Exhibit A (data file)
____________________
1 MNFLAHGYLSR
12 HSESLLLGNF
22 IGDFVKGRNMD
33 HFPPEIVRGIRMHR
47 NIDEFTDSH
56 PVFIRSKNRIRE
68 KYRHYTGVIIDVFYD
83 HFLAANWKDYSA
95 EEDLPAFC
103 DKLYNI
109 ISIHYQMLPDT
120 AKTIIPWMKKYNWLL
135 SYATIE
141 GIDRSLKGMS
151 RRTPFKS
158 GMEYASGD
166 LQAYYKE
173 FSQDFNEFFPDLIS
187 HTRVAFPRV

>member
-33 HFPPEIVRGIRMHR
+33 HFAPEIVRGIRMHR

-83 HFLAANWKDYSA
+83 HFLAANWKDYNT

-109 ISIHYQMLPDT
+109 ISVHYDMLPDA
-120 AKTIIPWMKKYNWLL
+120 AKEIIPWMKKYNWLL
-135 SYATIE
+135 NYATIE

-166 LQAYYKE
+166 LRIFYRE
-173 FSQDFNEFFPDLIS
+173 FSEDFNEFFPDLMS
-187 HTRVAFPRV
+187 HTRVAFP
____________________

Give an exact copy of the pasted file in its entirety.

1 MNFLAHGYLSR
12 HSESLLLGNF
22 IGDFVKGRNMD
33 HFPPEIVRGIRMHR
47 NIDEFTDSH
56 PVFIRSKNRIRE
68 KYRHYTGVIIDVFYD
83 HFLAANWKDYSA
95 EEDLPAFC
103 DKLYNI
109 ISIHYQMLPDT
120 AKTIIPWMKKYNWLL
135 SYATIE
141 GIDRSLKGMS
151 RRTPFKS
158 GMEYASGD
166 LQAYYKE
173 FSQDFNEFFPDLIS
187 HTRVAFPRV

>member
-33 HFPPEIVRGIRMHR
+33 HFAPEIVRGIRMHR

-83 HFLAANWKDYSA
+83 HFLAANWKDYNT

-109 ISIHYQMLPDT
+109 ISVHYDMLPDA
-120 AKTIIPWMKKYNWLL
+120 AKEIIPWMKKYNWLL
-135 SYATIE
+135 NYATIE

-166 LQAYYKE
+166 LRIFYRE
-173 FSQDFNEFFPDLIS
+173 FSEDFNEFFPDLMS
-187 HTRVAFPRV
+187 HTRVAFP